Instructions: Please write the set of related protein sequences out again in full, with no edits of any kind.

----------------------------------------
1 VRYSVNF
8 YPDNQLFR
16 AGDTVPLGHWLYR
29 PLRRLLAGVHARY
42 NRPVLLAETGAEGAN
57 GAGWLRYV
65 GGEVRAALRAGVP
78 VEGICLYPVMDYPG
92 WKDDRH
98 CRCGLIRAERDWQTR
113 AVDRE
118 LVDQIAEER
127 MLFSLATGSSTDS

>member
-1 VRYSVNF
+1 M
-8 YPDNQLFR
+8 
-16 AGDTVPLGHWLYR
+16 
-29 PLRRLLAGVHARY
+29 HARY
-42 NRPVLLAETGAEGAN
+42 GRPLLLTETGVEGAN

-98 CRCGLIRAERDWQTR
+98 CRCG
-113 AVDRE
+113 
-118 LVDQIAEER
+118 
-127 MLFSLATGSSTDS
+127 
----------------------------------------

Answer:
1 VRYSVNF
8 YPDNQLFR
16 AGDTVPLGHWLYR
29 PLRRLLAGVHARY
42 NRPVLLAETGAEGAN
57 GAGWLRYV
65 GGEVRAALRAGVP
78 VEGICLYPVMDYPG
92 WKDDRH
98 CRCGLIRAERDWQTR
113 AVDRE
118 LVDQIAEER
127 MLFSLATGSSTDS

>member
-1 VRYSVNF
+1 M
-8 YPDNQLFR
+8 
-16 AGDTVPLGHWLYR
+16 
-29 PLRRLLAGVHARY
+29 HARY
-42 NRPVLLAETGAEGAN
+42 GRPLLLTETGVEGAN

-98 CRCGLIRAERDWQTR
+98 CRCG
-113 AVDRE
+113 
-118 LVDQIAEER
+118 
-127 MLFSLATGSSTDS
+127 